UNIVERSITY CITY, Mo. — For Missouri Democrats, success or failure this fall will likely hinge on whether they can come together as a party and persuade voters to get to the polls.
About 60-plus local residents packed a room at the University City Public Library to hear from U.S. Rep. William Lacy Clay Jr., who urged the Clayton Township Democrats to connect to people and energize the Democratic base in St. Louis and throughout the state.
Clay also spoke on the legislative session in Washington D.C., some of the most pressing issues Democrats face this year and what the parties values are moving forward.
“I’m here to ask for your help to continue the efforts that we have started in serving this community,” Clay said. “As you all know, there’s quite a bit more to do at the federal level. We have an administration that is hostile to everything we’ve achieved over the last 10 years in this country and we need your help getting some seats back.”
Clay also said his party needs to make clear why they should back Democrats this fall. He added that the party cannot be divided following primary elections, but should instead unify behind a Democratic candidate in any and every race.
“Trump is going to keep his base, so we need to energize our base,” Clay said. “We need to come together after the primaries and unite. Don’t just show up during a presidential year, show up at every election.”
The veteran lawmaker emphasized that Democrats need to promote what they’re for, not just what they oppose, and in a more concise manner. Clay said economics should be at the forefront as well as a continuation of the fight to make healthcare universal.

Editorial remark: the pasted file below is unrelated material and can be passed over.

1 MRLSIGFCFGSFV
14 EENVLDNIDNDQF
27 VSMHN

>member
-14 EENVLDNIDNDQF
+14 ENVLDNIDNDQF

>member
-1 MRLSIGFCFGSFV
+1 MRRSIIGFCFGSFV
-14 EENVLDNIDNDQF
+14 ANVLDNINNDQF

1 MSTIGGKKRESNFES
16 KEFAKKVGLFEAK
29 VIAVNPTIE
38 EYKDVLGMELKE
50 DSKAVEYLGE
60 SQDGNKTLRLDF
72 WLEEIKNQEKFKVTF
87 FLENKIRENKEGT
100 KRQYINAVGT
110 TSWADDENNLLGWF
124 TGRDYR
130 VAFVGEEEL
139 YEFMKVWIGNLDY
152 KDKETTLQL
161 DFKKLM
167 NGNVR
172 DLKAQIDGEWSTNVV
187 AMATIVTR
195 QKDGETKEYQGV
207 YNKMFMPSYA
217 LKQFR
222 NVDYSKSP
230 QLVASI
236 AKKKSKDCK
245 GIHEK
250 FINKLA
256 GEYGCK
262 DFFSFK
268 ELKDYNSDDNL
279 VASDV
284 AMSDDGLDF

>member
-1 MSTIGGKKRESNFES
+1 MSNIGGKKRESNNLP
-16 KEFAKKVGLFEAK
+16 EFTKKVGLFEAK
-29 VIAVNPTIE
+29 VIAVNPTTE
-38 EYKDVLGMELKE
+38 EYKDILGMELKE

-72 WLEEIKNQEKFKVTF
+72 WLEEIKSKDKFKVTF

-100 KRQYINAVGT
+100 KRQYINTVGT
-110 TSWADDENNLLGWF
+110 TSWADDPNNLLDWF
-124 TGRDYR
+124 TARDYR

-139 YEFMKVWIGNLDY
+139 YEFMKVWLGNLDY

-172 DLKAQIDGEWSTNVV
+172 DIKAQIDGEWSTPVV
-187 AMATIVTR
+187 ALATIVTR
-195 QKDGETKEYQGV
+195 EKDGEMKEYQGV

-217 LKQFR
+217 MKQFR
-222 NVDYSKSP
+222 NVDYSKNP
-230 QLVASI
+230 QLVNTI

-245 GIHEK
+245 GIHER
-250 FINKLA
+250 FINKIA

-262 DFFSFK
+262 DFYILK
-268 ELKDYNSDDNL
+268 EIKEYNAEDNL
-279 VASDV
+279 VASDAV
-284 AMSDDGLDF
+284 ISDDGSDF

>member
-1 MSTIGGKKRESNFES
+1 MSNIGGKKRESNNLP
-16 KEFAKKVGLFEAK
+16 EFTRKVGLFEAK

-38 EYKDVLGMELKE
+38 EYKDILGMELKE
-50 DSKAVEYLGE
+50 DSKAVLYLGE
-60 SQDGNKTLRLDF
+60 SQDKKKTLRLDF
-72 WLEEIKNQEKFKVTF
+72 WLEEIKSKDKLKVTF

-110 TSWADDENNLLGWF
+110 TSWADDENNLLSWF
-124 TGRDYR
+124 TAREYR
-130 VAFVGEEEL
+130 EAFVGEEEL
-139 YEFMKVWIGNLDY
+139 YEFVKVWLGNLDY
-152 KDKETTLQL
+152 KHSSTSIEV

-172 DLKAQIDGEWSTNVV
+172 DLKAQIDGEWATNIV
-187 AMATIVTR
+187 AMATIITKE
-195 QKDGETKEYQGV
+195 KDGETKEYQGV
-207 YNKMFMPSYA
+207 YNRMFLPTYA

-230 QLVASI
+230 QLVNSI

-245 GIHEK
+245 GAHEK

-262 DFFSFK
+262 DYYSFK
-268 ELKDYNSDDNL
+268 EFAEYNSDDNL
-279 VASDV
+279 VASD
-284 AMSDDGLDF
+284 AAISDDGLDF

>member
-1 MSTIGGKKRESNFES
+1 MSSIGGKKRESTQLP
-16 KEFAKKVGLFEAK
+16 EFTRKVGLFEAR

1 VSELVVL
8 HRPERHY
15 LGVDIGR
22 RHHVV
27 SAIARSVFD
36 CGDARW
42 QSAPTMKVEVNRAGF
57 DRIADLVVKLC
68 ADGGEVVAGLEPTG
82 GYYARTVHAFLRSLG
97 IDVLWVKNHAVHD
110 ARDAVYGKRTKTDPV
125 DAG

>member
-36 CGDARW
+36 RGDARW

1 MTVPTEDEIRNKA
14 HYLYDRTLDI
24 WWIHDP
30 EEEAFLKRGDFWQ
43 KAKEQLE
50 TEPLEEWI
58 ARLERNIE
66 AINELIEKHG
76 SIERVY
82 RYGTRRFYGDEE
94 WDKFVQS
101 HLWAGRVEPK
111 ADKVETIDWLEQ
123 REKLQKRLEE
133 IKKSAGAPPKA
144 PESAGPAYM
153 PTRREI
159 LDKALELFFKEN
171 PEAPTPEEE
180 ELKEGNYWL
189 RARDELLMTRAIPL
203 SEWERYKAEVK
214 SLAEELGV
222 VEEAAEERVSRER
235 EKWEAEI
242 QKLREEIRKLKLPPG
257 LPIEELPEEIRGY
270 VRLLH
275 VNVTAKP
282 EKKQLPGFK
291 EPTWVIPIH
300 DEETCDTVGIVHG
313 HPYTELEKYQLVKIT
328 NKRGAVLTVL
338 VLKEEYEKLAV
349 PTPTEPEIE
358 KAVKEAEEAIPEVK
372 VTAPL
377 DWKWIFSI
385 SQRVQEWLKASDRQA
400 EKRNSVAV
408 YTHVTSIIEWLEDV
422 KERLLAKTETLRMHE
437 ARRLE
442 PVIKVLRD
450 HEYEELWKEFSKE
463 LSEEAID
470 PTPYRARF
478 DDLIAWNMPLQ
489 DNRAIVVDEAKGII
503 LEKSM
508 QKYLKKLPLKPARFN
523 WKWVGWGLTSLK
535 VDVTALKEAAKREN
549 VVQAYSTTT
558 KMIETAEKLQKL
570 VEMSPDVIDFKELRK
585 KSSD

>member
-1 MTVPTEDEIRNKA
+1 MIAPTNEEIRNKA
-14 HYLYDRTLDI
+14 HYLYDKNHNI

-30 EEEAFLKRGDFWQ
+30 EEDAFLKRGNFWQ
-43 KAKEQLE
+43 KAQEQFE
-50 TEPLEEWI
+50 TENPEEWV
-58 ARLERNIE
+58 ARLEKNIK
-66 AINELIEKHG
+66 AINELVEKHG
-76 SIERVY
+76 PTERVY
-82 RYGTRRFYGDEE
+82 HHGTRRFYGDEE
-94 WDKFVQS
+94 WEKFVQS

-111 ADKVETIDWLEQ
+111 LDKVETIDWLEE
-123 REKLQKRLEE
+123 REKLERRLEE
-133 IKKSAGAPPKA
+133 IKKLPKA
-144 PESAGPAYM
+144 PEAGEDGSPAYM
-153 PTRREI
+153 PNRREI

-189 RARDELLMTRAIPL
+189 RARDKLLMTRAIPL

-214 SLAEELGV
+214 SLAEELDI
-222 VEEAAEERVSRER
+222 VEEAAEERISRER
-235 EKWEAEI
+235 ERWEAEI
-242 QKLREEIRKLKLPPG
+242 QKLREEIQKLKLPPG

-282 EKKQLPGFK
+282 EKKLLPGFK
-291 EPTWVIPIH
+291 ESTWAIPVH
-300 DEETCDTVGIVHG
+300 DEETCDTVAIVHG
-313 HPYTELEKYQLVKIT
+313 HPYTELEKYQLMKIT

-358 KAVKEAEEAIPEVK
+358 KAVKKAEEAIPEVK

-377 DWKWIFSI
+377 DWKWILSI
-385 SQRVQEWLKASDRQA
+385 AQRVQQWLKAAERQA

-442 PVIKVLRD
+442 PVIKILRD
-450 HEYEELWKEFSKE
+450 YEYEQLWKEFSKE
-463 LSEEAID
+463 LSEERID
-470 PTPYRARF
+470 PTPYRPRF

Many Democrats and progressives are hoping for November ballot proposals to block the right to work law. Clay vowed to continue fighting that legislation but said that’s not the most important thing when trying to unify the party.
“I believe in fighting the right to work initiative, but the average person trying to eek out an existence, that doesn’t connect to them,” Clay said. “Part of the educational process of this is, we’re going to have to get the majority first to even start introducing legislation. Democrats need to understand you cannot be so rigid that you don’t support somebody because they’re not with you on everything.”
Clay, who attended the March For Our Lives event in St. Louis last weekend, also spoke on gun control and said the state is going in the wrong direction.
“My stance is that we need to enhance background checks, outlaw armor-piercing bullets in order to protect law enforcement and we need to eliminate more than a 10-clip magazine,” he said. “All of those are common sense approaches to what we can do to keep Americans safer.”
Clay is the U.S. Representative for Missouri’s 1st congressional district, serving since 2001. The district, based in the city of St. Louis includes most of northern St. Louis County, including Maryland Heights, University City and Florissant.
Clay recently made headlines when the Department of Commerce announced its decision to add a citizenship question to the 2020 Census.
Clay called it “a shameful attempt to intimidate and disenfranchise minorities and new immigrants.” He added that the Trump administration’s “ridiculous assertion that this question will be used to better comply with what remains of the Voting Rights Act is absurd and highly insulting.”
He expanded on his comments and distaste for the new question being added to the Census at the meeting.
“This is just one example of what this is administration is doing,” Clay said. “They use the excuse that this will help them better enforce the Voting Rights Act. It would be laughable if it wasn’t true. I say this to tell you that after these primaries are decided, we as a party have to come together in order to change the trajectory of this country.”
The Township also heard from its new Democratic Committeeman and St Louis County Executive Steve Stenger, who introduced Clay.
“Having a person who stands up for this individuals in Congress at the federal level is extremely important. I can’t tell you how many times I’ve called this man about issues we’ve been having at the federal level,” Stenger said of Clay. “The ability to communicate, the willingness to communicate, the willingness to help — he will drop everything to return your call if he knows you need help. He sticks up for his constituents, he’s really been a role model for me and somebody that I look up to greatly.”
The Clayton Township Democrats will not meet again until May 15, when they plan to endorse candidates whose districts fall within the Township.